So wrote the Austrian artist and architect Friedensreich Hundertwasser in his 1979 eco-philosophical manifesto "Shit Culture - Sacred Shit" (it was the Seventies, you know).To him, this is the smell of life understood as a cycle. No life without death, no sustenance without decomposition, food to feces, feces to food. We are made of earth and earth we become.

I recently won a bottle of La Via del Profumo's Oud Caravan No. 2 - I had briefly written on Dominique Dubrana's trilogy of Eaglewood scents before this blog went into hibernation. These are not Western fashion ouds that contain nothing of the sort, but scents in the indo-arab tradition made from and centered on (cultivated, rather than the insanely expensive wild) oud. Oud, which like humus has been called black gold, is an olfactory cornerstone of Islamic culture and I assume that a European/American like myself would not ever be able to emotionally comprehend its many-faceted significance in this respect, but at best acknowledge it intellectually. In fact, most Westerners at this sanitized point in our civilization are likely to be disturbed by the deeply organic smell of "gaharu" and would consider it an anti-perfume rather than a precious jewel (the days of massive civet, cumin and musk bombs being, after all, long gone). Animalic / barnyard is probably the most common association, though the scent spectrum of aloeswood is actually rather broad depending upon its provenance, quality and age.

What, then, is my frame of reference for Oud Caravan No. 2? It is decidely memory-bound and Northern European. My perception of the Laotian and Bengali oud in Abdesalaam Attar's composition is organic, indeed, but vegetal, rather than animal - it recalls the fruity-estery smell of decomposing foliage on its way to becoming humus. As a child I spent many hours playing on the outskirts of a park upon three huge mounds of composting leaves, many layers of which had already turned to soil. It is precisely this memoryscape and smell that Caravan No. 2 brings me back to. There is also a subtle aspect of smoke, which rings autumnal to my mind and this leads me to my other association. It is from adult life and it is anything but Islamic, though distillation has its roots in Persia and the word alcohol is, after all, derived from the Arabic al-kuhul (also visible in kajal, as the word refers to cosmetics originally): Whisk(e)y, specifically the phenomenally complex nose of the 15-year-old Irish pure potstill whiskey called Redbreast, a dram defined by its fruity-estery nature that transforms a forest walk somewhere between fall and spring into a pleasurable flavor (it accentuates sweetness rather than rot, of course). Add to that some of the smokey phenolic notes of a peated Islay Malt (back to black gold again) and I get the whisk(e)y manifestation of the vegetal organic quality of Oud No. 2.  I won't strain the analogy by pointing out that "whisky" is derived from the Gaelic term for "water of life" (acqua vitae), but the idea of a scent of life, of a complex process of growth and withering, transformation and development is what ties all of this together and makes Oud Caravan No. 2 a very meaningful scent to me, far from any of its Middle and Far Eastern roots (or maybe not?)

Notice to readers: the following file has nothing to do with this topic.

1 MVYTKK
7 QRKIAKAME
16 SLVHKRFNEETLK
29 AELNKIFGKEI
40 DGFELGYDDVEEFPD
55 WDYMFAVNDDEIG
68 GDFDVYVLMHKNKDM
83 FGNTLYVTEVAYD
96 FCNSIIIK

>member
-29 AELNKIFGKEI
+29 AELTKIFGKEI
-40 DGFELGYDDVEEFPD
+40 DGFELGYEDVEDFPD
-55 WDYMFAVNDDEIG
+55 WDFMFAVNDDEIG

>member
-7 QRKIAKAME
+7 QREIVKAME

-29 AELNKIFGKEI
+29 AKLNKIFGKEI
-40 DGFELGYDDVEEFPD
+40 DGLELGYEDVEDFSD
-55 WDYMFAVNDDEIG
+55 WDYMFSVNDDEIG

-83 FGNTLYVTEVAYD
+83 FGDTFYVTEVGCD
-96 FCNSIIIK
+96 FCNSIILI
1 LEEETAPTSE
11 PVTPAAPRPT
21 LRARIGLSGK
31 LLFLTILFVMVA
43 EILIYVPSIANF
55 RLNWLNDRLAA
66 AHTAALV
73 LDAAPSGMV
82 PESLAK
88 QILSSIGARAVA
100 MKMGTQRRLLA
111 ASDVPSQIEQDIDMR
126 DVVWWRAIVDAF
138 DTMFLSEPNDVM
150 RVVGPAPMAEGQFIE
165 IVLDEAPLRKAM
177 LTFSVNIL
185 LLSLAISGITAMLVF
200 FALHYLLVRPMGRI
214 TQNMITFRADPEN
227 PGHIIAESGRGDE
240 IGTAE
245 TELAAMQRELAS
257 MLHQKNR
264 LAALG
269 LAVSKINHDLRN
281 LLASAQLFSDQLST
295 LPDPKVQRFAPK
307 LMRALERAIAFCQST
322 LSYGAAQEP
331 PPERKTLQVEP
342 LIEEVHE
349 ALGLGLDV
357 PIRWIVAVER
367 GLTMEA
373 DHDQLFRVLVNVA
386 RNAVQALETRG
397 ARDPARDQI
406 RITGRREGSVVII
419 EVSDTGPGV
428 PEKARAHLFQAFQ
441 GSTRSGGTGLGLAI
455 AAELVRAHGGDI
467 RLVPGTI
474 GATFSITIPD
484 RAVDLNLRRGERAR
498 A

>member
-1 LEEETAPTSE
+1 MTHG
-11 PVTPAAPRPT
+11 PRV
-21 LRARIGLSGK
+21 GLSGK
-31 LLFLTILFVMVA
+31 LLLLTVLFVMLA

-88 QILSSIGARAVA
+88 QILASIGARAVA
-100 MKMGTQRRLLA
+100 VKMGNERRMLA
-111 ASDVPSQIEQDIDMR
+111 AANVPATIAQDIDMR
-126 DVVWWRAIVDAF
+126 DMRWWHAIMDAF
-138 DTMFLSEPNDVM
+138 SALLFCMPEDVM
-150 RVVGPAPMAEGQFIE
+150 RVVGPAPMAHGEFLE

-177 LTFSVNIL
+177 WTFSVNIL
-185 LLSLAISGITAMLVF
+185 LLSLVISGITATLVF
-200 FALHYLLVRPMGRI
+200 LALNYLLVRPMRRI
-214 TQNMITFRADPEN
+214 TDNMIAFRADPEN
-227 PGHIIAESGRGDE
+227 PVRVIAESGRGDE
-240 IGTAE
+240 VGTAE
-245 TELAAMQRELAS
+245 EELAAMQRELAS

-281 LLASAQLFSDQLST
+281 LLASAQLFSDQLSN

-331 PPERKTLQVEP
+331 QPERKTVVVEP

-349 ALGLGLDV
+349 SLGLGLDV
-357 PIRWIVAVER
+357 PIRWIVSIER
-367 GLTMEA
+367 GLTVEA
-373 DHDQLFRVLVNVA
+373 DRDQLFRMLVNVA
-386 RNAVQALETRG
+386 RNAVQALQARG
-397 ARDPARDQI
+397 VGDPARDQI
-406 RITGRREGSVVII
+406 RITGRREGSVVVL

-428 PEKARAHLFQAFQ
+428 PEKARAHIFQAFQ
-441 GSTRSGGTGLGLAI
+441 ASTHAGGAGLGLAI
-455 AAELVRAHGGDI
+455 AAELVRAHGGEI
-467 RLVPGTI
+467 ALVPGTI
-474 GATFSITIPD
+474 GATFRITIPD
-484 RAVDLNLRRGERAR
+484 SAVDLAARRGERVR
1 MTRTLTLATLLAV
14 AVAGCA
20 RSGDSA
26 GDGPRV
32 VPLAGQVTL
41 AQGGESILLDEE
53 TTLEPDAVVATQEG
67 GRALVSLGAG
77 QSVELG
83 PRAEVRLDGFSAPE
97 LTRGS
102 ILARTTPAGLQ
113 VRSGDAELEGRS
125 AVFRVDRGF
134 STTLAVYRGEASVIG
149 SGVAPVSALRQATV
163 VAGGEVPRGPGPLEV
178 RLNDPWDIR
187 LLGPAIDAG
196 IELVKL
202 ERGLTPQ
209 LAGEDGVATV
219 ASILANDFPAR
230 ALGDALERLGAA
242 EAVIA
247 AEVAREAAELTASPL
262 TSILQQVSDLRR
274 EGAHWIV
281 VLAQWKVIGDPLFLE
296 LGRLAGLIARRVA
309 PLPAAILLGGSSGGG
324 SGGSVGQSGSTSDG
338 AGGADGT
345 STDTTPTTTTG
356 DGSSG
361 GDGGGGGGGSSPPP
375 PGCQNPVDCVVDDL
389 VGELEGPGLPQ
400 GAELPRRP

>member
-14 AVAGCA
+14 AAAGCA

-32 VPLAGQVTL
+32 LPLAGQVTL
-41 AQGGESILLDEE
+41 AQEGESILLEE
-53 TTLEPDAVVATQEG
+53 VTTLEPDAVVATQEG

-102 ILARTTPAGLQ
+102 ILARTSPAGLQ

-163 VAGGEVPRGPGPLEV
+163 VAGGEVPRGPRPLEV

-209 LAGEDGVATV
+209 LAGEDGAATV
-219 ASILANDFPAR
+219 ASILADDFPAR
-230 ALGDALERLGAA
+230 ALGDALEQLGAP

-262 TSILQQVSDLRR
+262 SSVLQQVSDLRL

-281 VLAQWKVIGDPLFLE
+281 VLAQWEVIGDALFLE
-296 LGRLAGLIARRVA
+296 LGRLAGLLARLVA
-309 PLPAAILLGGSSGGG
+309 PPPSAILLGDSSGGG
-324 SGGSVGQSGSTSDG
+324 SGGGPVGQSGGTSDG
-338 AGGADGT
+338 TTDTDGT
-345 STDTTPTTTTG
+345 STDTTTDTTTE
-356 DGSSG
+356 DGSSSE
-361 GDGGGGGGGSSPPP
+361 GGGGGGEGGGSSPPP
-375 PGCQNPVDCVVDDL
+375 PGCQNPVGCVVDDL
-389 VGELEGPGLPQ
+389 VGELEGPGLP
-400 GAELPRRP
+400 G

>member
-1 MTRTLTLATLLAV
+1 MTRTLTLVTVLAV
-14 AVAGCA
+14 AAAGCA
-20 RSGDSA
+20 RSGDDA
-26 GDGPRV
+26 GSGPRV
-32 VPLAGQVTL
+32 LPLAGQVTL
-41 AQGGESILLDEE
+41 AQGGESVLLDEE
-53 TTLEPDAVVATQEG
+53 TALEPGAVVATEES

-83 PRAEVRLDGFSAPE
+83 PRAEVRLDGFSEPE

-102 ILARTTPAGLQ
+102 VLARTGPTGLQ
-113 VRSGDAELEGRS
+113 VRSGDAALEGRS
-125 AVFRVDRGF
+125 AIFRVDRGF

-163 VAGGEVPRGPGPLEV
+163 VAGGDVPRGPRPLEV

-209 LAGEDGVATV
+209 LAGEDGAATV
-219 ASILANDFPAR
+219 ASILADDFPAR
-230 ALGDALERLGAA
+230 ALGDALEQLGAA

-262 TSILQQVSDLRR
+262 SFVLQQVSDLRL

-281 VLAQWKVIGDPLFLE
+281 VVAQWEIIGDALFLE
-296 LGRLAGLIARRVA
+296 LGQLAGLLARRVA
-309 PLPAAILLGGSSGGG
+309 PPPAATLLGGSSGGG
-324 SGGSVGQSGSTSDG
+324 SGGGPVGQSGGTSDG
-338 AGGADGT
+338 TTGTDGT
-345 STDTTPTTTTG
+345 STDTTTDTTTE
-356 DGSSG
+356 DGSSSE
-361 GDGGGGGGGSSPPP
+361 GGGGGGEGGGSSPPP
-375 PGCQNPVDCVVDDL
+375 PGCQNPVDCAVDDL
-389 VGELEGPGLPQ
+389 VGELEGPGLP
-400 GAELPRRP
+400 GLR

Friedensreich Hundertwasser once more: "The smell of humus is the smell of God, the smell of resurrection, the smell of immortality."